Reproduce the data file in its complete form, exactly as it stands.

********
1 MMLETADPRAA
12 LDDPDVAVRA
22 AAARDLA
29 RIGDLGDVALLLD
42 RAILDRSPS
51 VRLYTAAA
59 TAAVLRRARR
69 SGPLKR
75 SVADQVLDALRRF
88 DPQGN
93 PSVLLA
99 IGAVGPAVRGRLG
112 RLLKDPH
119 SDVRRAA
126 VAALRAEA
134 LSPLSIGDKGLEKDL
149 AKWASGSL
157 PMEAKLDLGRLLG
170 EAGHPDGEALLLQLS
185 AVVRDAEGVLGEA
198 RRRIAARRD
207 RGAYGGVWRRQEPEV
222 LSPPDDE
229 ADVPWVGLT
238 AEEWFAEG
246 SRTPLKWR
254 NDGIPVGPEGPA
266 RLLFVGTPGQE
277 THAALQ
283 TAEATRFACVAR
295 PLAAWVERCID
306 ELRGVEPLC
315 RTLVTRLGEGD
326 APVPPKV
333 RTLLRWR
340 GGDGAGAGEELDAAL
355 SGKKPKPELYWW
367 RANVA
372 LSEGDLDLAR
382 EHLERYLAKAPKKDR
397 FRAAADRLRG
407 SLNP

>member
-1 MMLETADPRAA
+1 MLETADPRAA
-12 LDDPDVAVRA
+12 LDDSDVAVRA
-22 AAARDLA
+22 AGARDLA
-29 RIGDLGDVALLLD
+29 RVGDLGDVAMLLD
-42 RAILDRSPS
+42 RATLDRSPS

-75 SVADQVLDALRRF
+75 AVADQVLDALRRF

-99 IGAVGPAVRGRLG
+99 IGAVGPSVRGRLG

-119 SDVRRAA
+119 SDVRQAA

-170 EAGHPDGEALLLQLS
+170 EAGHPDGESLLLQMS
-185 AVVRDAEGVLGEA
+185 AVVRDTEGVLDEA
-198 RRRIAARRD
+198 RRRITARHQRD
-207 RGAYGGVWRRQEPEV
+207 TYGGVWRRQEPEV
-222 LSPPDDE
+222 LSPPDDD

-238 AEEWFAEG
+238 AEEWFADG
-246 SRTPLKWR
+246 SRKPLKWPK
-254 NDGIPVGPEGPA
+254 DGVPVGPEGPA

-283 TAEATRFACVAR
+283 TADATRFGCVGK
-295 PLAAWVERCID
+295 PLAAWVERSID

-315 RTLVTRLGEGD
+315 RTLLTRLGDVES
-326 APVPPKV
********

1 MMLETADPRAA
12 LDDPDVAVRA
22 AAARDLA
29 RIGDLGDVALLLD
42 RAILDRSPS
51 VRLYTAAA
59 TAAVLRRARR
69 SGPLKR
75 SVADQVLDALRRF
88 DPQGN
93 PSVLLA
99 IGAVGPAVRGRLG
112 RLLKDPH
119 SDVRRAA
126 VAALRAEA
134 LSPLSIGDKGLEKDL
149 AKWASGSL
157 PMEAKLDLGRLLG
170 EAGHPDGEALLLQLS
185 AVVRDAEGVLGEA
198 RRRIAARRD
207 RGAYGGVWRRQEPEV
222 LSPPDDE
229 ADVPWVGLT
238 AEEWFAEG
246 SRTPLKWR
254 NDGIPVGPEGPA
266 RLLFVGTPGQE
277 THAALQ
283 TAEATRFACVAR
295 PLAAWVERCID
306 ELRGVEPLC
315 RTLVTRLGEGD
326 APVPPKV
333 RTLLRWR
340 GGDGAGAGEELDAAL
355 SGKKPKPELYWW
367 RANVA
372 LSEGDLDLAR
382 EHLERYLAKAPKKDR
397 FRAAADRLRG
407 SLNP

>member
-1 MMLETADPRAA
+1 MLETADPRAA
-12 LDDPDVAVRA
+12 LDDSDVAVRA
-22 AAARDLA
+22 AGARDLA
-29 RIGDLGDVALLLD
+29 RVGDLGDVAMLLD
-42 RAILDRSPS
+42 RATLDRSPS

-75 SVADQVLDALRRF
+75 AVADQVLDALRRF

-99 IGAVGPAVRGRLG
+99 IGAVGPSVRGRLG

-119 SDVRRAA
+119 SDVRQAA

-170 EAGHPDGEALLLQLS
+170 EAGHPDGESLLLQMS
-185 AVVRDAEGVLGEA
+185 AVVRDTEGVLDEA
-198 RRRIAARRD
+198 RRRITARHQRD
-207 RGAYGGVWRRQEPEV
+207 TYGGVWRRQEPEV
-222 LSPPDDE
+222 LSPPDDD

-238 AEEWFAEG
+238 AEEWFADG
-246 SRTPLKWR
+246 SRKPLKWPK
-254 NDGIPVGPEGPA
+254 DGVPVGPEGPA

-283 TAEATRFACVAR
+283 TADATRFGCVGK
-295 PLAAWVERCID
+295 PLAAWVERSID

-315 RTLVTRLGEGD
+315 RTLLTRLGDVES
-326 APVPPKV